Life as Teacher

I am writing this at 35,000 feet. It’s dark out the window portal, not that I could tell where I am anyway. One farm blends into another. I imagine I am somewhere between Indiana and Iowa, as I cross the country to visit my son in boarding school. Two days of travel for 36 hours of much needed face time. Being a mom and being crazy are often synonymous.

Of course, I had no way of predicting that Montana and I would grow so friendly sixteen years ago, when I chose to adopt my son. For all I knew, Montana was a super-sized state “out there” with spectacular evergreens, real winters and big game. And my new three-week-old baby son was “perfect.” His skin pink. His eyes alert. His Apgar high. His spirit alive.

Why would Montana and my beautiful baby boy ever meet?

But they sure did.

I thought I did the best I could. I loved him. Rocked him. Sang to him. Hugged him. Sent him to school. And to grandma’s. And to therapy. We read. Traveled. Played and danced. And we laughed. God, we laughed.

And it wasn’t enough. I wasn’t enough. I could not love the pain out of him. The pain that he was using to sabotage his fabulous self toward his soon-to-be ineffective and possibly ruined adult life.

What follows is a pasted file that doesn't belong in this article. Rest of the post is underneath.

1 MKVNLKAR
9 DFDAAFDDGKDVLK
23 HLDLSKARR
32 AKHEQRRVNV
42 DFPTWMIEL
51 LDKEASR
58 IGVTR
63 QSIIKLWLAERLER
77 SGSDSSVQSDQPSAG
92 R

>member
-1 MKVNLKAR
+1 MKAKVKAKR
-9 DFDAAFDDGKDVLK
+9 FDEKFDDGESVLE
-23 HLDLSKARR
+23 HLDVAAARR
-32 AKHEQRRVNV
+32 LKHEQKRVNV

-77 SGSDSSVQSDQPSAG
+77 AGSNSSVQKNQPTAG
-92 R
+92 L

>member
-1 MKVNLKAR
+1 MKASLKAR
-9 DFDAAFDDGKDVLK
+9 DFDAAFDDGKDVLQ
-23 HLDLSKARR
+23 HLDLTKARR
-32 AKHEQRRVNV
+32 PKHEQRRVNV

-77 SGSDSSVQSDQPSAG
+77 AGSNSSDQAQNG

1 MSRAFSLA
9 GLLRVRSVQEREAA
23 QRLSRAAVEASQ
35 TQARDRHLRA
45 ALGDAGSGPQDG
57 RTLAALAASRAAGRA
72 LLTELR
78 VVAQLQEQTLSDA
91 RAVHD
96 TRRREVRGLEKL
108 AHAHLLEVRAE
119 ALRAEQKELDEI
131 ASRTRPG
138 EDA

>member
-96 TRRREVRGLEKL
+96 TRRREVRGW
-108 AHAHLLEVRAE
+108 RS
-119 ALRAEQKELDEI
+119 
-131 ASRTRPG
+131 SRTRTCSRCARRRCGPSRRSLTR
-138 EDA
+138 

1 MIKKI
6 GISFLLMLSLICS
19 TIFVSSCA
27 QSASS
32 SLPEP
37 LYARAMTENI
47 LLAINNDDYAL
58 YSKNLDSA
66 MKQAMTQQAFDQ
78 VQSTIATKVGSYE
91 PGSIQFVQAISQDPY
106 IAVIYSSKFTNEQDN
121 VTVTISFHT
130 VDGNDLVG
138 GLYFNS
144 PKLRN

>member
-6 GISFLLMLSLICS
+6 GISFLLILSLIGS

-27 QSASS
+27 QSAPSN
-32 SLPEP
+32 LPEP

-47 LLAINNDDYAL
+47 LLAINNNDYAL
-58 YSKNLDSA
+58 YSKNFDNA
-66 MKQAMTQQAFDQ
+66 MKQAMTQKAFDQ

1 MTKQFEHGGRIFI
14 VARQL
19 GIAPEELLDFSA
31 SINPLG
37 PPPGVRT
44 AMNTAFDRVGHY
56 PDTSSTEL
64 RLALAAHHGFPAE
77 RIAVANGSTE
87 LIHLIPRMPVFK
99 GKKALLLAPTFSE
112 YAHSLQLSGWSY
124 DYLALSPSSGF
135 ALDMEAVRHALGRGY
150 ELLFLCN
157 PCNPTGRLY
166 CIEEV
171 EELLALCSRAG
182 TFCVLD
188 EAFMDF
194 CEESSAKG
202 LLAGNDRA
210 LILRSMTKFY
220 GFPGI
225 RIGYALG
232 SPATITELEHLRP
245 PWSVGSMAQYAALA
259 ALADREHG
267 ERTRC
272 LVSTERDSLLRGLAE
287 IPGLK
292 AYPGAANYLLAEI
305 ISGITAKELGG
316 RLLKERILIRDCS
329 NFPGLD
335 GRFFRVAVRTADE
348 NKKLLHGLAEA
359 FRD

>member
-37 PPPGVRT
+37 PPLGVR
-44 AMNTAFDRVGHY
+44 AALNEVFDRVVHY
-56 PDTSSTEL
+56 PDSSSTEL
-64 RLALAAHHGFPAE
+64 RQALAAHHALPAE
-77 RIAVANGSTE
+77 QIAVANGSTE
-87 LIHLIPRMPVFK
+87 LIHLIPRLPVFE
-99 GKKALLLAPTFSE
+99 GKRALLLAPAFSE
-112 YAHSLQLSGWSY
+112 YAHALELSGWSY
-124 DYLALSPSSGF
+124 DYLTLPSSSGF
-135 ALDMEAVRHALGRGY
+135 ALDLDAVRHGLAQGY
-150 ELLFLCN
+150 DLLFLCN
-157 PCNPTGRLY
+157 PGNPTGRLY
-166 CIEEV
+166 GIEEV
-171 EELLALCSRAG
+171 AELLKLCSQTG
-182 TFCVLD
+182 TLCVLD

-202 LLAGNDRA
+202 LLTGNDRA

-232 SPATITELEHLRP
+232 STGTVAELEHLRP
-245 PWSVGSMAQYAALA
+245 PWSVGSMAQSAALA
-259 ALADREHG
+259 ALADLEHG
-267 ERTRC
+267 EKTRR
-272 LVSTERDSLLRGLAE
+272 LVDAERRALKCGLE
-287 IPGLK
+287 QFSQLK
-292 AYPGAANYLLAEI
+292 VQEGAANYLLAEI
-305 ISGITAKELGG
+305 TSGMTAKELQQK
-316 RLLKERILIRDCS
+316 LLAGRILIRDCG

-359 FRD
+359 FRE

I tried to be deaf and dumb to his very loud behavior. “Maybe, I can try this. Or this.” Or, “it’s not that bad, right?” Be he clearly was telling me that he needed more than I could give him. I needed to listen to his actions but I refused. Hope fooled me as I manufactured unreality in my head.

And then, on a fateful day in early October, the final ante was upped. The bottom dropped. Surrender, my surrender, was no longer an option. This abrupt turn of events was the beginning of our relationship – Montana and me. We are fast becoming unforeseen BFFs.

Sometimes, I forget that life is all the teacher we need. She has a way of getting our attention if we are wise enough to heed her loving and well-intended punches.

On this go around, life reminded me of my limitations – once again. That my abilities as a human being are capped and grandiosity looks terrible on me. That I am much better off working within my means, asking for help when I need it and letting go of all the rest.

I am grateful for her persistent teaching.

I just hope I remembered to pack my snow boots.

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